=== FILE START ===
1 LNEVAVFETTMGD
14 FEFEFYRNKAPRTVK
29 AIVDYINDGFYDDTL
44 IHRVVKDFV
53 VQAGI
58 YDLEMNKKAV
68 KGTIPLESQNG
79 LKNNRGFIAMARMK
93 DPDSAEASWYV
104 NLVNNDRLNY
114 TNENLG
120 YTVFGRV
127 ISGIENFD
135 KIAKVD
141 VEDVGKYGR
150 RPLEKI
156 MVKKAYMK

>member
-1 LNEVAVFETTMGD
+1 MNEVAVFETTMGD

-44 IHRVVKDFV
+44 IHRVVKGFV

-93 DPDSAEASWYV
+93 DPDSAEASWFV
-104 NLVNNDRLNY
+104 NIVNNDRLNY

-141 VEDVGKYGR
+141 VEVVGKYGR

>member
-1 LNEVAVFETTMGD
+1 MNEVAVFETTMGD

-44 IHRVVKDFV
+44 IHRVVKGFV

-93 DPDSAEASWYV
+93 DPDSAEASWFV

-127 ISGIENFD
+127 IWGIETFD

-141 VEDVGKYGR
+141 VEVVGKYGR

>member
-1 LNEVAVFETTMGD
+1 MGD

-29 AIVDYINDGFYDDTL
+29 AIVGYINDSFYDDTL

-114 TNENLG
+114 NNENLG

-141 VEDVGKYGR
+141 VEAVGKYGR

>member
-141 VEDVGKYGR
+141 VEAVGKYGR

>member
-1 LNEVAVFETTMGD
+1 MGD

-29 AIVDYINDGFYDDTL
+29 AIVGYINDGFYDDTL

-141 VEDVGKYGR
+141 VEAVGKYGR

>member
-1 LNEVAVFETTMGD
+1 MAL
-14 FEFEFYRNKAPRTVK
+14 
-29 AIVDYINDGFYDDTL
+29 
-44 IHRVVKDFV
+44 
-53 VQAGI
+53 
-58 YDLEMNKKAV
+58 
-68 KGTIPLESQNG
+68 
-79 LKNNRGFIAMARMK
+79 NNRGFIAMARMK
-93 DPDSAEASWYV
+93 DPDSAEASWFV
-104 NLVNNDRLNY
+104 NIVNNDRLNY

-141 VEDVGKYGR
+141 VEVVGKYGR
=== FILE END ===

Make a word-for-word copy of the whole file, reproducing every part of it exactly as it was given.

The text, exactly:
1 LNEVAVFETTMGD
14 FEFEFYRNKAPRTVK
29 AIVDYINDGFYDDTL
44 IHRVVKDFV
53 VQAGI
58 YDLEMNKKAV
68 KGTIPLESQNG
79 LKNNRGFIAMARMK
93 DPDSAEASWYV
104 NLVNNDRLNY
114 TNENLG
120 YTVFGRV
127 ISGIENFD
135 KIAKVD
141 VEDVGKYGR
150 RPLEKI
156 MVKKAYMK

>member
-1 LNEVAVFETTMGD
+1 MNEVAVFETTMGD

-44 IHRVVKDFV
+44 IHRVVKGFV

-93 DPDSAEASWYV
+93 DPDSAEASWFV
-104 NLVNNDRLNY
+104 NIVNNDRLNY

-141 VEDVGKYGR
+141 VEVVGKYGR

>member
-1 LNEVAVFETTMGD
+1 MNEVAVFETTMGD

-44 IHRVVKDFV
+44 IHRVVKGFV

-93 DPDSAEASWYV
+93 DPDSAEASWFV

-127 ISGIENFD
+127 IWGIETFD

-141 VEDVGKYGR
+141 VEVVGKYGR

>member
-1 LNEVAVFETTMGD
+1 MGD

-29 AIVDYINDGFYDDTL
+29 AIVGYINDSFYDDTL

-114 TNENLG
+114 NNENLG

-141 VEDVGKYGR
+141 VEAVGKYGR

>member
-141 VEDVGKYGR
+141 VEAVGKYGR

>member
-1 LNEVAVFETTMGD
+1 MGD

-29 AIVDYINDGFYDDTL
+29 AIVGYINDGFYDDTL

-141 VEDVGKYGR
+141 VEAVGKYGR

>member
-1 LNEVAVFETTMGD
+1 MAL
-14 FEFEFYRNKAPRTVK
+14 
-29 AIVDYINDGFYDDTL
+29 
-44 IHRVVKDFV
+44 
-53 VQAGI
+53 
-58 YDLEMNKKAV
+58 
-68 KGTIPLESQNG
+68 
-79 LKNNRGFIAMARMK
+79 NNRGFIAMARMK
-93 DPDSAEASWYV
+93 DPDSAEASWFV
-104 NLVNNDRLNY
+104 NIVNNDRLNY

-141 VEDVGKYGR
+141 VEVVGKYGR